Digging in Deeper: Genesis 3:15

“I will put hostility between you and the woman, and between your offspring and her offspring. He will strike your head, and you will strike his heel.”‬‬ (CSB – Read the chapter)

Brokenness was never supposed to be the state of things. When God designed the world and everything in it, to a certain extent it all reflected His image. It was all good. All of it. So good. As Moses describes God creating one thing after another, you can almost hear Him whistling while He worked He was so tickled at the goodness of it all. It’s like you felt when you were working on a big project and every single detail was falling exactly into place only on a much, much grander scale. It was all so good. And then it wasn’t. But brokenness was never supposed to be the state of things.

The story of the brokenness is really a tragic one too. The woman and then the man are successfully duped into believing that God had somehow withheld something from them to which they were entitled when He told them to not eat from the tree of the knowledge of good and evil. In other words, they were duped into doubting His goodness. This was nothing less than an attempt to drive a dagger into the very heart of creation. It was pristinely good and there was no doubt about that. Its own creator had declared it so over and over and now they were doubting Him.

The man and the woman reached out to take what God said rather explicitly they were not to have because they wanted more than He had already given them because they didn’t trust He’d given them His best the first time.

So then, what was God to do? The crown jewel of His creation was not simply tarnished, it was shattered into a million pieces. The man and woman had turned from Him in order to go their own way, and now that they had tasted that fruit, there was to be no going back. They were hooked and things would never be the same again.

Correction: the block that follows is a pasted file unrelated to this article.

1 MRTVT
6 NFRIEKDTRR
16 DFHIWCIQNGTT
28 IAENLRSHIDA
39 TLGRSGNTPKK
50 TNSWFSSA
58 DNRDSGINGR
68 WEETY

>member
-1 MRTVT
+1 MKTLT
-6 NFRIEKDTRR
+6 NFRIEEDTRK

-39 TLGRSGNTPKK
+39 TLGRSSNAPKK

Again, what was He to do? Smite them both and start over? Simply let it go? Pretend it didn’t really happen and go on as normal? Because He is a just God, He couldn’t simply ignore it or otherwise try and sweep it under the rug. This gross offense against His character and reputation demanded a response. But, because He is a loving God, the thought of simply throwing away the creation into which He had invested so much of His goodness was anathema to Him.

What Moses actually describes for us is amazing. It is a stunning display of the full just and loving character of our God. After the man blames the woman and the woman the serpent in this embarrassing display of blame-shifting (the effects of the fall were already coming to bear), God takes them on their terms (an incredible act of graciousness on His part) and starts with the serpent.

This is where things get really cool. Keep in mind He has yet to hand out punishments for the gross disobedience of the man and the woman. Those would come in due time. But look again here at where God starts. He assures the serpent, the one who started this whole mess, that his end will eventually come. The man and the woman would eventually have children. They would indeed still be fruitful and multiply—that is, the original mandate God gave us had not been taken or altered even in spite of our sin—and one day, one of those children would destroy the serpent entirely.

There was still much we didn’t know about the future and God’s plans for us—in fact, we didn’t know anything about them at all. We didn’t know anything save this one thing: He was going to fix it. He was going to stomp it out at its source and make things once again the way they had always been intended.

With the benefit of hindsight, we now know how He planned to do this. This seed of the woman would be none other than Him. God the Father would come as God the Son, born of a woman when the time was just right.

Do you see it? Here when the dust of the fall was still up in the air, before even God handed out the punishments we were justly due, He promised to set things right. In other words: He promised Christmas. He inaugurated the first season of Advent—one that would, for us, last a long, long time—immediately in the wake of the fall. When the pain of His broken heart was still at its very freshest, our relationship with Him newly shattered, He promised a way to restoration.

As you enter into this season of Advent, know well that God’s heart has always beat with the pulse of restoration and reconciliation. He started planning this season when our backs were turned and we were walking away. Enjoy it to the fullest because it reflects God’s sweetest plans for you. It always has.

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